Senate vote allows TSA to move ahead with collective bargaining

Washington Post Staff Writer
Wednesday, February 16, 2011

The Senate on Tuesday rejected an amendment that would have blocked Transportation Security Administration employees from having collective-bargaining rights, handing a victory to Democrats and labor groups.

The amendment, which was sponsored by Sen. Roger Wicker (R-Miss.)and attached to a Federal Aviation Administration funding bill, was defeated on a straight party-line vote, with all 47 Republicans voting in favor and all 51 Democrats present voting against the measure. Two Democrats, Sens. John F. Kerry (Mass.) and Mark Pryor (Ark.), did not vote.

The measure would have denied more than 40,000 TSA employees the right to negotiate over topics normally negotiable by federal employees who are represented by unions. Wicker and other supporters of the amendment argued that granting TSA employees full collective-bargaining rights could endanger national security by forcing the agency to negotiate with unions before being allowed to move screeners or change its methods.

Federal employee unions and other opponents of the amendment criticized it as "irresponsible" and urged that granting workers collective-bargaining rights would improve their morale and, in turn, national security.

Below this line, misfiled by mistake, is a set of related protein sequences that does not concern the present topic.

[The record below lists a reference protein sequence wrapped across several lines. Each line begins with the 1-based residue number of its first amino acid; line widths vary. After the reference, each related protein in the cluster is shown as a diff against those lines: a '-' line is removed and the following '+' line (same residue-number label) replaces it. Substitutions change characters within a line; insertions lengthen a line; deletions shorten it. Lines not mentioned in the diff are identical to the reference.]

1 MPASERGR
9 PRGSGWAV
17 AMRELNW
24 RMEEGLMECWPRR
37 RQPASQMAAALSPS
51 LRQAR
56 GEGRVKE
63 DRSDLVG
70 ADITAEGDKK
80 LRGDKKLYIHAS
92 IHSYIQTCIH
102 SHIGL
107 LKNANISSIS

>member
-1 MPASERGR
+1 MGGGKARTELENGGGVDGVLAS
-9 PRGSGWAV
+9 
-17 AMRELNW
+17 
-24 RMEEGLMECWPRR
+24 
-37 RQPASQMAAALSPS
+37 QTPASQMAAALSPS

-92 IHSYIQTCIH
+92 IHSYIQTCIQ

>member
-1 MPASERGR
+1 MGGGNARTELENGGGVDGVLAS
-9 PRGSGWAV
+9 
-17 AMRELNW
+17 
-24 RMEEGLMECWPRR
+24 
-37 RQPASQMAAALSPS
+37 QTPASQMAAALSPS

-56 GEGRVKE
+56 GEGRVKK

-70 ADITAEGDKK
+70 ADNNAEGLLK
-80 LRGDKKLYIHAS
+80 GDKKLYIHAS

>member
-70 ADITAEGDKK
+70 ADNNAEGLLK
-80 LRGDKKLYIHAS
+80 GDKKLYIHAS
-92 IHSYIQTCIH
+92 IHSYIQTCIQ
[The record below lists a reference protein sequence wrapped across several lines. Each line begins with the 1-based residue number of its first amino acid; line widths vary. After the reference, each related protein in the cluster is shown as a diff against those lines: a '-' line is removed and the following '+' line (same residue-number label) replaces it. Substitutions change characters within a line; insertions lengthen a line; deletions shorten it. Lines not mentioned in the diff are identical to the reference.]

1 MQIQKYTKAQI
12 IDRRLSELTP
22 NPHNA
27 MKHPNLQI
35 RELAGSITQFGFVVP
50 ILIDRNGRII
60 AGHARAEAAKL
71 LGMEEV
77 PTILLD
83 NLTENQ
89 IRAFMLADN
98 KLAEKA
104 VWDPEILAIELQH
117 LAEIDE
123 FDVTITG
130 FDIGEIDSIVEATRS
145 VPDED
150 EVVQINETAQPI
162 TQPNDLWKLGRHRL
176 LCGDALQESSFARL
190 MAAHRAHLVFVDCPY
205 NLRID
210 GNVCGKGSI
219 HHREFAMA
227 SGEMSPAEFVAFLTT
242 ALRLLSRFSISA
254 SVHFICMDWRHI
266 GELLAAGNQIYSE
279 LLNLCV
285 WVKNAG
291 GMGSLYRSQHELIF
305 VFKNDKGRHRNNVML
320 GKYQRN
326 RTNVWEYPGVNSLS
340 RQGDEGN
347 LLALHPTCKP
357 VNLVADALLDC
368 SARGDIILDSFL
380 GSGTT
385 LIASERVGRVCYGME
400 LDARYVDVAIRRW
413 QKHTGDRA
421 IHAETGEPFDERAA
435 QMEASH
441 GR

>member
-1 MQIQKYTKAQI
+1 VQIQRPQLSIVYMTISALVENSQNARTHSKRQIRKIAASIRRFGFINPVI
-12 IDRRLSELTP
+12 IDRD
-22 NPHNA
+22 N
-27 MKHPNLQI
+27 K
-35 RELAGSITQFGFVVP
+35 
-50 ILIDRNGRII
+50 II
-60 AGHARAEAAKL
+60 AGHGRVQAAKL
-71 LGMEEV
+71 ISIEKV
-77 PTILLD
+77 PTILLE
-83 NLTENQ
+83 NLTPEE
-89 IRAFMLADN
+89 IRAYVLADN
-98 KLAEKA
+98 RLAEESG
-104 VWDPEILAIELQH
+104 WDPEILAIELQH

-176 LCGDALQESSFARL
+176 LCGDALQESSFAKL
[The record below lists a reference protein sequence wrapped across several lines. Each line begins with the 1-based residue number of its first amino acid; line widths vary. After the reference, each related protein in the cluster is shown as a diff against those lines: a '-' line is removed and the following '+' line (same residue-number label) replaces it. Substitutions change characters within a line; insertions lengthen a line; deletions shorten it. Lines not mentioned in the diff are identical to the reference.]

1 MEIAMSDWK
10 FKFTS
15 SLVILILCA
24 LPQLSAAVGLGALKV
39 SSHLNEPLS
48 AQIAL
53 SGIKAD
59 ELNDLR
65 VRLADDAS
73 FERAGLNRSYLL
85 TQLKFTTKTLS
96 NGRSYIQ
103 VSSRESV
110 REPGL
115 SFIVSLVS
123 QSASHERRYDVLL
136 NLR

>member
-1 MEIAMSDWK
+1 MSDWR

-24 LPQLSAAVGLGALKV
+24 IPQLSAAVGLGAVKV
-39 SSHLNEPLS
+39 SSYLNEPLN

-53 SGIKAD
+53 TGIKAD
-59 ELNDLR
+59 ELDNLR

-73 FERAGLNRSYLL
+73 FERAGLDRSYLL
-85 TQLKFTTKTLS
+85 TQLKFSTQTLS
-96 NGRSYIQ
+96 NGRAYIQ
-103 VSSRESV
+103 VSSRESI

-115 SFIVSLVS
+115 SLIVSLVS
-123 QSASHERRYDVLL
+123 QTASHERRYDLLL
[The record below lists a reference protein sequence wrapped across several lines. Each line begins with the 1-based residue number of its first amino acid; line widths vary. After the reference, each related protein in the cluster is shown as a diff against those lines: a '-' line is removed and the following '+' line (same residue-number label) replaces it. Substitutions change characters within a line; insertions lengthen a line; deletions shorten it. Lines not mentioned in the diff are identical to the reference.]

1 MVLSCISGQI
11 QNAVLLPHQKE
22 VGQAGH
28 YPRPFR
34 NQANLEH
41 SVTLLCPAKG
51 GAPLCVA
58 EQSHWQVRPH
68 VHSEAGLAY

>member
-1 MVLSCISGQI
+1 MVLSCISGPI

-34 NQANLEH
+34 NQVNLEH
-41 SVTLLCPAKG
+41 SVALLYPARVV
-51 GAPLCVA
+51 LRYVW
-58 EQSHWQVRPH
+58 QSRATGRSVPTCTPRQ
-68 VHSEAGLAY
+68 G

"There is no place in the federal workforce where there exists a more dire need for collective bargaining than TSA," Colleen M. Kelley, president of the National Treasury Employees Union, said in a statement. "They labor under a system that has almost completely demoralized them, contributing to one of the highest attrition rates in the government, and high on-the-job injuries."

John Gage, president of the American Federation of Government Employees, said in a statement that "workplace rights improve employee morale, which will improve security, not undermine it." The two unions are vying to represent TSA workers.

Last November, the Federal Labor Relations Authority announced that TSA personnel would be allowed to vote on whether to have a national bargaining unit. Those votes are scheduled to take place March 9 to April 19.

Earlier this month, TSA administrator John Pistole decided to allow limited collective-bargaining rights for transportation security officers on issues not related to national security.

Staff Writer Lisa Rein and researcher Eric Yoder contributed to this report.

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